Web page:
Vista Q&A With Mark Russinovich Now Online

A few weeks ago I posted an entry with some information on a web cast being held with Mark Russionovich around Vista and deployment.  Mark was joined by a group of experts and IT Pros who have already deployed Vista and they took your questions throughout the sessions.  You can view a snippet below or....

.... you can view the entire 90 minute video and take a listen based on the experiences and expertise of IT pros.  Watch it and let us know what you think!  Your comments are always appreciated.

Comments (2)

  1. Perri Poirier says:

    The 90 second clip sounded more like an ad than an objective discussion on Vista implementation, therefore I had no desire to watch it. Right Now I have my hands full in trying to get Vista to wakeup for a 3AM defrag on an HP machine released 6 months AFTER Vista! (and yes I have wake from sleep for this scheduled task turned on as well as SP1 installed!)

  2. Rodney Buike says:

    Hi Perri,

    Thanks for your comments.  I agree the video does sound like an ad because it is, it is an ad for the video 🙂  I do encourage you to listen/view it as there is some great information in it but understand if you don’t.  If not perhaps a podcast recorded with a local company on how they’ve managed to get going with Vista and Office 2007 interests you?  In that case check out the podcast Ruth recorded at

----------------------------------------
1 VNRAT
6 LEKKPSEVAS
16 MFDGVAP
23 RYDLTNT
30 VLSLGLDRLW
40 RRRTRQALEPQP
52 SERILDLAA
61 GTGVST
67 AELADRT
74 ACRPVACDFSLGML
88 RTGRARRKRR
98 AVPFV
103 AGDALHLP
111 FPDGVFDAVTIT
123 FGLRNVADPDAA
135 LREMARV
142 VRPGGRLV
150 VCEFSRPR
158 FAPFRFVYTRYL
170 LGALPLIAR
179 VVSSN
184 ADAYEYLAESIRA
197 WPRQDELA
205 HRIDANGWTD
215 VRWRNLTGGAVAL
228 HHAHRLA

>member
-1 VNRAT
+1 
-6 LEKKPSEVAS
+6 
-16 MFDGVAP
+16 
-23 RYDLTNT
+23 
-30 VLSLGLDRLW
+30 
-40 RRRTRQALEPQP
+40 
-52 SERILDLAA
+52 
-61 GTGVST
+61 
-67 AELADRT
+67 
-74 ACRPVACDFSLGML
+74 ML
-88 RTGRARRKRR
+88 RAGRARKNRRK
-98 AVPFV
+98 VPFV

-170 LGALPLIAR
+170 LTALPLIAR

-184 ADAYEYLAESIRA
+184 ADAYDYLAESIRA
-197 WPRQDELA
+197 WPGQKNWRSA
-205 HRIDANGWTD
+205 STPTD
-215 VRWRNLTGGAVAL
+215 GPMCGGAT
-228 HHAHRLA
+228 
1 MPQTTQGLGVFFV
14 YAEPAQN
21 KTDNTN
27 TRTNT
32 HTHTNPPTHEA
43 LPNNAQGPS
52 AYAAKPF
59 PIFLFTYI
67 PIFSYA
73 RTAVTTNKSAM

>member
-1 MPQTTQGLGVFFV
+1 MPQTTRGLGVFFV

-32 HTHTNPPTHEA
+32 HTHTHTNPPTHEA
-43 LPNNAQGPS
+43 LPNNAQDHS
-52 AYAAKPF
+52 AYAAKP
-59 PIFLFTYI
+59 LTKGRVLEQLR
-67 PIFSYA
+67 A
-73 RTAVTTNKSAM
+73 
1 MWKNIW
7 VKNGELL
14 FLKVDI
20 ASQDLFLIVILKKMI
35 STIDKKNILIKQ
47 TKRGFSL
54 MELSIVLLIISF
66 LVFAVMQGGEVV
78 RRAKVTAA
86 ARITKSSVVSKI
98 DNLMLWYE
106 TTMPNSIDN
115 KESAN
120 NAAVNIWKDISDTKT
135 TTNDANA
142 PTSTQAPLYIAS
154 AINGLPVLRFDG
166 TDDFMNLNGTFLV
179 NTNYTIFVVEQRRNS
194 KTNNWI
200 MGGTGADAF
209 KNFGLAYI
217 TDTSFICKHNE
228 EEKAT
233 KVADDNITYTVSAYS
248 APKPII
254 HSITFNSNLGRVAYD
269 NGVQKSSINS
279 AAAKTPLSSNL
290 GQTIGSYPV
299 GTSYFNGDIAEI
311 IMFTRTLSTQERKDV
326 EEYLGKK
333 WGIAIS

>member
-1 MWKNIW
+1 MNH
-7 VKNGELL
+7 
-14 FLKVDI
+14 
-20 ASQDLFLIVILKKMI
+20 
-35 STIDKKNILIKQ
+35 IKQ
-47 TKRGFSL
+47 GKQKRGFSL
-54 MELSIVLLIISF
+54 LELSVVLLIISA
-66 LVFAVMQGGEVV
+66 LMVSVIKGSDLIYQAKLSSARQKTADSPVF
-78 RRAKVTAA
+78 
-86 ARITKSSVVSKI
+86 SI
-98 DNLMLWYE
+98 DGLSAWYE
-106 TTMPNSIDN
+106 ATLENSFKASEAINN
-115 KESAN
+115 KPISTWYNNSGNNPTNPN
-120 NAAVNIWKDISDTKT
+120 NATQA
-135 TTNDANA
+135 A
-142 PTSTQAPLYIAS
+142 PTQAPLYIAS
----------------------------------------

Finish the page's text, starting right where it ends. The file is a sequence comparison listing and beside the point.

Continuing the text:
On to the technical portion of this reply….

    In the past, defrags were something that needed to be scheduled during periods of inactivity because of the performance impact it had on the computer.  The same could be said for AV scans as well.  Running one of those caused even the most powerful machine to slow to a crawl.  The reason?  Both these tasks consume an incredible amount of disk I/O, leaving the rest of the system waiting for disk access.

    This has changed in Vista with something called Prioritized I/O.  The ability to add priority to disk I/O now allows you to run the defrag or the AV scan while the user is using the system with minimal impact.  If the application supports this, its I/O requests are given a low priority and when normal disk access requests are made, they take precedence over the lower priority requests (your defrag).  The only requirement is that the defrag tool or the AV scanner supports prioritized I/O.  The Vista defrag tool does and I encourage you to try it out and let me know what you think!  If you are using a third party tool, check with the vendor for an updated version that can leverage this new change.

    Rodney Buike

    IT Pro Advisor

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